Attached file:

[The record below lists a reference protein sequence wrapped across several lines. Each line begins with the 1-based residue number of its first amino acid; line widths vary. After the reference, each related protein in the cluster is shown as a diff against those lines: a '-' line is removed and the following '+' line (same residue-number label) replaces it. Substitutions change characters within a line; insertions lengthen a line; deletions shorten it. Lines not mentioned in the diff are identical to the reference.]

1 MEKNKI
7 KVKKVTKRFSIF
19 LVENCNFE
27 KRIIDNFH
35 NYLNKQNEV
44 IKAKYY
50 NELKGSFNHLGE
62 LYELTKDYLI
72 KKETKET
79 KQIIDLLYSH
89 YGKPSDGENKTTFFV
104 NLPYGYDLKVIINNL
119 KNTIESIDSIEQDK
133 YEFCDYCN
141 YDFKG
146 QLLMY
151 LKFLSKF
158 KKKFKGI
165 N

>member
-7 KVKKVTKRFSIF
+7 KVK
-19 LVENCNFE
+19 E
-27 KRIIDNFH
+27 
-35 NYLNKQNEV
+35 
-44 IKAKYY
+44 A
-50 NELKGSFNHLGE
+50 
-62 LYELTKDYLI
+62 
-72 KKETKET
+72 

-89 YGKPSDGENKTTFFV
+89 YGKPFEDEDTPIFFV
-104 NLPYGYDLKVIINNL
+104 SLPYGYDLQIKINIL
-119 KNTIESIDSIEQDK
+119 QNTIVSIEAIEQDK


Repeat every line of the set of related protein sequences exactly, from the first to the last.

[The record below lists a reference protein sequence wrapped across several lines. Each line begins with the 1-based residue number of its first amino acid; line widths vary. After the reference, each related protein in the cluster is shown as a diff against those lines: a '-' line is removed and the following '+' line (same residue-number label) replaces it. Substitutions change characters within a line; insertions lengthen a line; deletions shorten it. Lines not mentioned in the diff are identical to the reference.]

1 MEKNKI
7 KVKKVTKRFSIF
19 LVENCNFE
27 KRIIDNFH
35 NYLNKQNEV
44 IKAKYY
50 NELKGSFNHLGE
62 LYELTKDYLI
72 KKETKET
79 KQIIDLLYSH
89 YGKPSDGENKTTFFV
104 NLPYGYDLKVIINNL
119 KNTIESIDSIEQDK
133 YEFCDYCN
141 YDFKG
146 QLLMY
151 LKFLSKF
158 KKKFKGI
165 N

>member
-7 KVKKVTKRFSIF
+7 KVK
-19 LVENCNFE
+19 E
-27 KRIIDNFH
+27 
-35 NYLNKQNEV
+35 
-44 IKAKYY
+44 A
-50 NELKGSFNHLGE
+50 
-62 LYELTKDYLI
+62 
-72 KKETKET
+72 

-89 YGKPSDGENKTTFFV
+89 YGKPFEDEDTPIFFV
-104 NLPYGYDLKVIINNL
+104 SLPYGYDLQIKINIL
-119 KNTIESIDSIEQDK
+119 QNTIVSIEAIEQDK